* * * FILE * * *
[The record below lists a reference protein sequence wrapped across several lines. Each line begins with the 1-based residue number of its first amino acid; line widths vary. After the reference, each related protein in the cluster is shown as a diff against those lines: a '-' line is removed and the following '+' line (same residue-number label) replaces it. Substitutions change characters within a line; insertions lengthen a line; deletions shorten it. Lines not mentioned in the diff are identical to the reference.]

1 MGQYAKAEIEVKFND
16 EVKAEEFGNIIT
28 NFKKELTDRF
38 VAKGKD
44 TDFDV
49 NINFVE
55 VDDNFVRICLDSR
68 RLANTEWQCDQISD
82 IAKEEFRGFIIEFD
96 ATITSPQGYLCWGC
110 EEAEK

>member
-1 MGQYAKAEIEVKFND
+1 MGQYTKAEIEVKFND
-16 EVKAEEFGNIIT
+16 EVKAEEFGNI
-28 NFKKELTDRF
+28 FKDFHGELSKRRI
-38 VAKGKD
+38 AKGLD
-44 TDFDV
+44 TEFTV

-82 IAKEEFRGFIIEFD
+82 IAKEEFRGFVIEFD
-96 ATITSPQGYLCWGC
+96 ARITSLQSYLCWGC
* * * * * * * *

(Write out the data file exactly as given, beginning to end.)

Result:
[The record below lists a reference protein sequence wrapped across several lines. Each line begins with the 1-based residue number of its first amino acid; line widths vary. After the reference, each related protein in the cluster is shown as a diff against those lines: a '-' line is removed and the following '+' line (same residue-number label) replaces it. Substitutions change characters within a line; insertions lengthen a line; deletions shorten it. Lines not mentioned in the diff are identical to the reference.]

1 MGQYAKAEIEVKFND
16 EVKAEEFGNIIT
28 NFKKELTDRF
38 VAKGKD
44 TDFDV
49 NINFVE
55 VDDNFVRICLDSR
68 RLANTEWQCDQISD
82 IAKEEFRGFIIEFD
96 ATITSPQGYLCWGC
110 EEAEK

>member
-1 MGQYAKAEIEVKFND
+1 MGQYTKAEIEVKFND
-16 EVKAEEFGNIIT
+16 EVKAEEFGNI
-28 NFKKELTDRF
+28 FKDFHGELSKRRI
-38 VAKGKD
+38 AKGLD
-44 TDFDV
+44 TEFTV

-82 IAKEEFRGFIIEFD
+82 IAKEEFRGFVIEFD
-96 ATITSPQGYLCWGC
+96 ARITSLQSYLCWGC